Nuptials of the Regency

And now for some various Regency-era nuptial announcements from La Belle Assemblée or, Bell’s Court and Fashionable Magazine Addressed Particularly to the Ladies .

From the March, 1817 issue of the aforesaid Magazine:

At Ringwood, Mr. T. Bloomfield, aged 70, to Mrs. Mooren, aged 40. So decrepit and helpless was the old man that it was with the greatest difficulty that he could be taken from the chaise which brought him from the church; and when in the church he was obliged to be drawn to the altar in a cart.”

Another singular notification appeared in the September issue of that same year:

At Rothwell Church, Mr. Thomas Craven, of the Leeds Pottery, to Miss Coultare, both of Leeds, after a tedious courtship of twenty-eight years, six months and six days.”

Leeds Pottery manufactured a popular Regency dinnerware known as creamware. Still in business today, their website informs:

“This was a new type of earthenware made from white Cornish clay Leeds creamware potterycombined with a translucent glaze to produce its characteristic pale cream colour…perfect for making the elegant and highly decorative tableware in demand in the Georgian age.”

 

Reverend N. Trefidder, by reason of his profession, had the right and duty to issue the banns of his own impending wedding to Miss Peggy Butterall. The Magazine noted this announcement in its January, 1818 issue, adding:

It is remarkable that a similar instance took place in the same parish about twenty years ago, when the minister married the clerk’s widow.

And finally, an example of the great Society wedding announcement, from May of 1818:

The Honorable Colonel Seymour to Lady Charlotte Cholmondeley, daughter of the Marquis of Cholmondeley; his Lordship on the happy occasion gave a grand entertainment to His Highness, the Prince Regent, and a large party of distinguished personages…The lovely bride’s dress was a white satin slip, covered with rich point lace; headdress feathers and diamonds.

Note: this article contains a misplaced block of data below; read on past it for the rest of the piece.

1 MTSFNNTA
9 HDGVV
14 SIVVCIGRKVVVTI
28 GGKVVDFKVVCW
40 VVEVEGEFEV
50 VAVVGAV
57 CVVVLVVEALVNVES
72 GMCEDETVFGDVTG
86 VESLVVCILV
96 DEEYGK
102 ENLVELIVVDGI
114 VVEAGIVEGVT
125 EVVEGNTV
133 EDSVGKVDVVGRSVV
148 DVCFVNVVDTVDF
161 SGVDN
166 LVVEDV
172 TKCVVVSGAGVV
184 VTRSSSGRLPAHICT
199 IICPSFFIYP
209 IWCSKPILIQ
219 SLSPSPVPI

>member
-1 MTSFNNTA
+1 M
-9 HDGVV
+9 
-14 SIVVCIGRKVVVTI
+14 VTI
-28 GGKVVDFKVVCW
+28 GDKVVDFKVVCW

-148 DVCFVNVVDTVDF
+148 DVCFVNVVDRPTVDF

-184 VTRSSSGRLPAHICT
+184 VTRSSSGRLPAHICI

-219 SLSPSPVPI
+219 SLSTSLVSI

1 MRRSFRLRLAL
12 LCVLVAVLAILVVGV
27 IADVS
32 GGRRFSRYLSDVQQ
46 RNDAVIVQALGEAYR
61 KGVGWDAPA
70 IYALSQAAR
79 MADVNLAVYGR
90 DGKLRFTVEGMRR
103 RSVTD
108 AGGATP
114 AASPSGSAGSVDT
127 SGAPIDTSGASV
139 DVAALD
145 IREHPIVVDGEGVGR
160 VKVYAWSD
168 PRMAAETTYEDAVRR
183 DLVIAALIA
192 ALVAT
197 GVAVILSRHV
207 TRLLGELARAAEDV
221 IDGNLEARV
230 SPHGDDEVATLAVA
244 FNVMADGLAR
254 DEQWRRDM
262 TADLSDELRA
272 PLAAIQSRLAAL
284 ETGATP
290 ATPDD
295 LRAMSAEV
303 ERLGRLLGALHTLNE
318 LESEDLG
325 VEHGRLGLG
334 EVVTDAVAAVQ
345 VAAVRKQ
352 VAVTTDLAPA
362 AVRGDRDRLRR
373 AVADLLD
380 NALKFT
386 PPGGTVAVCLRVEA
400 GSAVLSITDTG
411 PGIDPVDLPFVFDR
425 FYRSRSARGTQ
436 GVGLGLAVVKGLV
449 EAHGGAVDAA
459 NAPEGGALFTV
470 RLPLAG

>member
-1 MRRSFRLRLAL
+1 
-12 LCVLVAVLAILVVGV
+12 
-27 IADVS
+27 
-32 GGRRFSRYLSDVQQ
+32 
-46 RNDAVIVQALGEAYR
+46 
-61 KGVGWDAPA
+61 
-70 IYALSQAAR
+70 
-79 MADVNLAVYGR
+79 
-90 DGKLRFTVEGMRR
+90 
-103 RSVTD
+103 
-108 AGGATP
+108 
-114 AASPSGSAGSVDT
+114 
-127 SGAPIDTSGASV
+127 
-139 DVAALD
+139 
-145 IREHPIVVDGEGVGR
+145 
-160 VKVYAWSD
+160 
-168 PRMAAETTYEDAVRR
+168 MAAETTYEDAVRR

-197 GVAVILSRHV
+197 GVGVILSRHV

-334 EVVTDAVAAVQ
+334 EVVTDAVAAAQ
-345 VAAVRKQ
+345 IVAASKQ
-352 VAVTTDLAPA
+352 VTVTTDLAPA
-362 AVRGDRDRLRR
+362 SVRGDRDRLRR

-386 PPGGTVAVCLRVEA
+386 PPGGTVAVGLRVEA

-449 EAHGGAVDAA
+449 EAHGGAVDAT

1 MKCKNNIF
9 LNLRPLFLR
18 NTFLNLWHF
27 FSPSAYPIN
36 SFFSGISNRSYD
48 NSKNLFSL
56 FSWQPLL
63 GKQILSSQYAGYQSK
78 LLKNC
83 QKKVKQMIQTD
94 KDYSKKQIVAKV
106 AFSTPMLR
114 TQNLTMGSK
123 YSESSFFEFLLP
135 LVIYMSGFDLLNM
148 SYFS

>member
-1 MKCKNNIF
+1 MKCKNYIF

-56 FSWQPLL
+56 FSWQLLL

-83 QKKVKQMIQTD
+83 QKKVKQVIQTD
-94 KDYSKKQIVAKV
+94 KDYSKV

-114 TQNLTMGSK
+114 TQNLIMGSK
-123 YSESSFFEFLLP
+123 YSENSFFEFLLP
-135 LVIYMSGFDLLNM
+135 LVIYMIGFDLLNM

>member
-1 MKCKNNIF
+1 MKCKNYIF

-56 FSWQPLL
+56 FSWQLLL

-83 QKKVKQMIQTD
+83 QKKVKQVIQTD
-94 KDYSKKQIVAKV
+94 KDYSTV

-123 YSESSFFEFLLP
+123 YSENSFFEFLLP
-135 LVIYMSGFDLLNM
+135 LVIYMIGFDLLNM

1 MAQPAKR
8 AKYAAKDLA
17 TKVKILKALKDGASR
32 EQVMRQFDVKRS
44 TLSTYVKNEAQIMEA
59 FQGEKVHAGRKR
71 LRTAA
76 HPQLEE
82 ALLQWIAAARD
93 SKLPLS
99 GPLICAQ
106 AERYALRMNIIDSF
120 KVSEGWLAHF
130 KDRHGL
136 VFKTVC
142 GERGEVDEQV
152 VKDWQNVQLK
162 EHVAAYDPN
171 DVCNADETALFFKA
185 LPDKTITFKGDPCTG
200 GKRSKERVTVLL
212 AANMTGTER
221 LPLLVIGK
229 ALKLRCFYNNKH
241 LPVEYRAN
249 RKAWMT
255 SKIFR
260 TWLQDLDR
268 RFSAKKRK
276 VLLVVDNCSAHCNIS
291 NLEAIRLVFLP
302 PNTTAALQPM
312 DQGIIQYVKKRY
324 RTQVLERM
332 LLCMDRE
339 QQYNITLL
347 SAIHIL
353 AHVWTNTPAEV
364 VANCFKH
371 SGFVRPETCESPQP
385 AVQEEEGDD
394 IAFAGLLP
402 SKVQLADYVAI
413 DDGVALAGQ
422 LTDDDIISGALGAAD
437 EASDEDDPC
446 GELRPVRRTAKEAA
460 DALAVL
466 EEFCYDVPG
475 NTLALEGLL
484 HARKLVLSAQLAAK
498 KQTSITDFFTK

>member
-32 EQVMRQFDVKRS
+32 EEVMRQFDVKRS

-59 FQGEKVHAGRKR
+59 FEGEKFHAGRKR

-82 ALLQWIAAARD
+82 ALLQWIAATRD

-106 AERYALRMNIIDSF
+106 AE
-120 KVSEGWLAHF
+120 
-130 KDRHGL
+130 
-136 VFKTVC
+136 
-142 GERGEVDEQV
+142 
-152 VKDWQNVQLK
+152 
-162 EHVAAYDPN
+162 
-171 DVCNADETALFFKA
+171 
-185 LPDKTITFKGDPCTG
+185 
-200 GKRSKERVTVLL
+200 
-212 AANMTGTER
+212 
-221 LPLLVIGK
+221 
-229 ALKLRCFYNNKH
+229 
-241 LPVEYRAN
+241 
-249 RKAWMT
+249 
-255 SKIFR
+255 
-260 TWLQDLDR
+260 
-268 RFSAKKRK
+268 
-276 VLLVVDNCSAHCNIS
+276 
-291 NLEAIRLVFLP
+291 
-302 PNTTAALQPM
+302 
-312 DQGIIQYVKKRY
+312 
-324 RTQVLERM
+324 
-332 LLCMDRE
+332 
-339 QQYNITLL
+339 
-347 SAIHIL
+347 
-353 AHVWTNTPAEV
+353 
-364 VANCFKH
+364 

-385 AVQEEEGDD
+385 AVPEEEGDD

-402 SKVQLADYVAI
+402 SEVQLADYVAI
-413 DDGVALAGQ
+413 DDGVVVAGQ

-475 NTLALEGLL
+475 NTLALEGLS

Featured in Ackerman's Repository, June 1 1819, the costume consists of a white satin slip covered with white transparent gauze to fashion a round morning dress, courtesy of Miss Pierpoint, Dressmaker, No. 9 Henrietta Street in Covent Garden.

Featured in Ackerman’s Repository, June 1 1819, this costume consists of a white satin slip covered with white transparent gauze to fashion a round morning dress, courtesy of Miss Pierpoint, Dressmaker, No. 9 Henrietta Street in Covent Garden.

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6 thoughts on “Nuptials of the Regency

  1. “He was obliged to be drawn to the altar in a cart.” 🙂 Too funny. One wonders why he wanted to marry at all. Unless his reasons were similar to those of the cheap old grandfather in one of Georgette Heyer’s novels (can’t remember which one!) who married his housekeeper so he would no longer have to bear the expense of paying her a wage.

    Liked by 1 person

    • Was it Kitty Charing’s old “uncle” Penicuik who married her governess, Miss Fishguard, in Cotillion? Not sure if that’s the one you’re thinking of, but your comment reminds me of these hilarious pairings in Heyer novels.

      Liked by 1 person

      • That was one of them, definitely, but I think there was a short story in Pistols for Two that I was thinking of. Can’t remember which one except that when the dependent ward or granddaughter arrived, the elderly fellow had just married his housekeeper/cook and she was already spending his money on a new bonnet.

        Liked by 1 person

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